kids encyclopedia robot

Church of St Eustace, Ibberton facts for kids

Kids Encyclopedia Facts
Quick facts for kids
Church of St Eustace, Ibberton
St Eustace Ibberton 3.jpg
View from the east
50°52′2″N 2°18′3″W / 50.86722°N 2.30083°W / 50.86722; -2.30083
OS grid reference ST 789 076
Location Ibberton
Country United Kingdom
Denomination Church of England
Dedication Saint Eustace
Heritage designation Grade II
Designated 4 Oct 1960
Deanery Blackmore Vale Deanery
Diocese Diocese of Salisbury

The Parish Church of St Eustace is a Grade II* listed Anglican church in the village of Ibberton, Dorset. It stands to the south of the village, on a steep hillside.

The parish is part of the Benefice of Hazelbury Bryan and the Hillside Parishes.


It is thought the oldest parts of the church date from between 1380 and 1400. It originally consisted of a chancel and nave; the north chapel and the tower were added in the 15th century, and the north aisle in the 16th century.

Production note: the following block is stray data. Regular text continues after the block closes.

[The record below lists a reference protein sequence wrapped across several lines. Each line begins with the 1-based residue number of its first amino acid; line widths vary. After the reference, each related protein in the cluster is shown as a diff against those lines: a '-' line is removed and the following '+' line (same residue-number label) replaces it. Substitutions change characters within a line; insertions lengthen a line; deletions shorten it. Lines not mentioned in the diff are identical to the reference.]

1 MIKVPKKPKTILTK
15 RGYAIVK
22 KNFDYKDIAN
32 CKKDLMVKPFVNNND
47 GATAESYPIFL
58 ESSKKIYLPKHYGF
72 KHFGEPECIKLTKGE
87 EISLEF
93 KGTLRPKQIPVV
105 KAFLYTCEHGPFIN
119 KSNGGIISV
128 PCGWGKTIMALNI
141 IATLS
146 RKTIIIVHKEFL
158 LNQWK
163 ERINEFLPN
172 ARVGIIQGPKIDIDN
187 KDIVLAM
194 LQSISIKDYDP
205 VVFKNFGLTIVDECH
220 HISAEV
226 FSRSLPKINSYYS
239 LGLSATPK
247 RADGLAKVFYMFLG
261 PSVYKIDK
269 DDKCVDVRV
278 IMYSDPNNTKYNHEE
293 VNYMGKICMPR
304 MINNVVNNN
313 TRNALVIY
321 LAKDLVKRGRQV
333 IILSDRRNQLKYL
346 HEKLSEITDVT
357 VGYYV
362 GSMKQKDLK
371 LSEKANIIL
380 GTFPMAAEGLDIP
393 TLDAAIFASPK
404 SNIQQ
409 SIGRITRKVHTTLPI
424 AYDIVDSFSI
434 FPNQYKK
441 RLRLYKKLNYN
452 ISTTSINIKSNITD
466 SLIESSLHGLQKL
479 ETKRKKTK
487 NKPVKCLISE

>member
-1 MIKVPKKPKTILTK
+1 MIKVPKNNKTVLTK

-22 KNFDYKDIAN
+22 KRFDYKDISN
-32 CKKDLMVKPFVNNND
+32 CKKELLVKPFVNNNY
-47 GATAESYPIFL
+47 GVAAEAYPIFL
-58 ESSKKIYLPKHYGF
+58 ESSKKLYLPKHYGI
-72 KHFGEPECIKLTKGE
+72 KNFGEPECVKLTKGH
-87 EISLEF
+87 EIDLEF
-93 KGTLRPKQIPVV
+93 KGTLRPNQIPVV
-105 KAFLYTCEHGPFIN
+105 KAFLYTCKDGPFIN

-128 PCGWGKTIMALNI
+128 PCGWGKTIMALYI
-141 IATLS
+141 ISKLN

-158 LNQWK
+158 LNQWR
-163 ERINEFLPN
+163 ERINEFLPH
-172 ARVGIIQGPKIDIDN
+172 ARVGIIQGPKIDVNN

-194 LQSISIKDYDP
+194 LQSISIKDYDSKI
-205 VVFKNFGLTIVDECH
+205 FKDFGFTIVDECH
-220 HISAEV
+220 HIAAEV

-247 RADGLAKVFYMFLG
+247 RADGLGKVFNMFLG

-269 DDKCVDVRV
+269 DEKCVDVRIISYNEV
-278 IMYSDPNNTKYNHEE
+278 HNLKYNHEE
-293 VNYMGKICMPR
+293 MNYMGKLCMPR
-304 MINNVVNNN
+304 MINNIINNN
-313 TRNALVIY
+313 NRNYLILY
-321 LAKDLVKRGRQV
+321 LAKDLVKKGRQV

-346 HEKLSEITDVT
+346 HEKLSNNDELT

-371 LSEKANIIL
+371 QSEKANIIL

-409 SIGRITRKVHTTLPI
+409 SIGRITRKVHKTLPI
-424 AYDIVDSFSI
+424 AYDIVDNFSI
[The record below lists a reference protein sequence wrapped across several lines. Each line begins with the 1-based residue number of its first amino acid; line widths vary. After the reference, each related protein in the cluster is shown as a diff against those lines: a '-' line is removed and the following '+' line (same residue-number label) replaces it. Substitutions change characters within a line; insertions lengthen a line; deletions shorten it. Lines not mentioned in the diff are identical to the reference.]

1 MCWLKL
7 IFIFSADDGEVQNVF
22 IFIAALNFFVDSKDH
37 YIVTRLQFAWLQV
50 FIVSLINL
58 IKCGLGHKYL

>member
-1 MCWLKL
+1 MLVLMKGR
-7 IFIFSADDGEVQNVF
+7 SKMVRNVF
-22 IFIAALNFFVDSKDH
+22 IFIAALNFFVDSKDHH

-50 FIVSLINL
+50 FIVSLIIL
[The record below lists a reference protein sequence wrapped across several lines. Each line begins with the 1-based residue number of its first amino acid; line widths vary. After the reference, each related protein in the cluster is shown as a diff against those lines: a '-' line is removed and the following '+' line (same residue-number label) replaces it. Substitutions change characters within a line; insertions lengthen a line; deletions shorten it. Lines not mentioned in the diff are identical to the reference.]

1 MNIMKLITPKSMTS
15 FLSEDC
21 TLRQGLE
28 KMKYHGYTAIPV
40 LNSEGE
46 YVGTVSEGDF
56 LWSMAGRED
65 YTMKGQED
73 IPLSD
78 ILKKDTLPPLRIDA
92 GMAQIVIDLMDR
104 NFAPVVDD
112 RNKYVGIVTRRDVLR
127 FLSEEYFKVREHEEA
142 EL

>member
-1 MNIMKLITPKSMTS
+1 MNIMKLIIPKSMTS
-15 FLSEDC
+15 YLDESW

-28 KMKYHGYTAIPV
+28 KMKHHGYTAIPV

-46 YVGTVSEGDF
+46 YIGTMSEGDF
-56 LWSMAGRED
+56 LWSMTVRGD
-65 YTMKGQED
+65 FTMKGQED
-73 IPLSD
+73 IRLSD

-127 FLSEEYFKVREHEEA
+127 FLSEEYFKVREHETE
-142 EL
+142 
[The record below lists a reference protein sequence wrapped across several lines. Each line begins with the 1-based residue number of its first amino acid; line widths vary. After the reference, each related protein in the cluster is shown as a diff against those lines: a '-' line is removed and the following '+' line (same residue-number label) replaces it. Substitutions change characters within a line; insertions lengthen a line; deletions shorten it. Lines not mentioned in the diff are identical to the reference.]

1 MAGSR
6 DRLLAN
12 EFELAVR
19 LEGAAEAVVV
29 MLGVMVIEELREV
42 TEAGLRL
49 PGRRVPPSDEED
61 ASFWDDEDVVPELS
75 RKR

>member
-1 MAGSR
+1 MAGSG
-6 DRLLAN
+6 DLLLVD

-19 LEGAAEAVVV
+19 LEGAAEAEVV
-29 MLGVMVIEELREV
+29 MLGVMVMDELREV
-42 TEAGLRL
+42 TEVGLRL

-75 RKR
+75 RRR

The walls of the building are of banded rubble and flint. The tower, of squared rubble and ashlar, is in two stages with an embattled parapet.


The building fell into disrepair in the late 19th century. In 1892 a temporary church was erected, of timber and corrugated iron: this was in use until 1909. It later became the village hall.

During the incumbency of Lionel Seymour Plowman, rector from 1899 to 1927, the church was restored by the architect Charles Ponting. Restoration, beginning in 1902, included rebuilding the north wall of the north chapel, the chancel arch and the porch. The church was re-opened on 17 July 1909, by John Wordsworth, Bishop of Salisbury.


St Eustace Ibberton 2
Interior, looking from the nave towards the chancel

On the east wall, on either side of the altar, are stone slabs of about 1800, engraved with the Ten Commandments. There are memorial tablets on the north and south walls of the chancel, to Richard D'Aubeny (rector from 1775 to 1802) and Joseph D'Aubeny, a squire of the parish.

The font is of the 15th century.


There are four bells in the tower: dated 1641, by William Purdue; 1656, by Thomas Purdue; 1799, by Thomas Mears; and 1813, by James Wells. Repairs to the bells and fittings were carried out by Whitechapel Bell Foundry in 1982.

kids search engine
Church of St Eustace, Ibberton Facts for Kids. Kiddle Encyclopedia.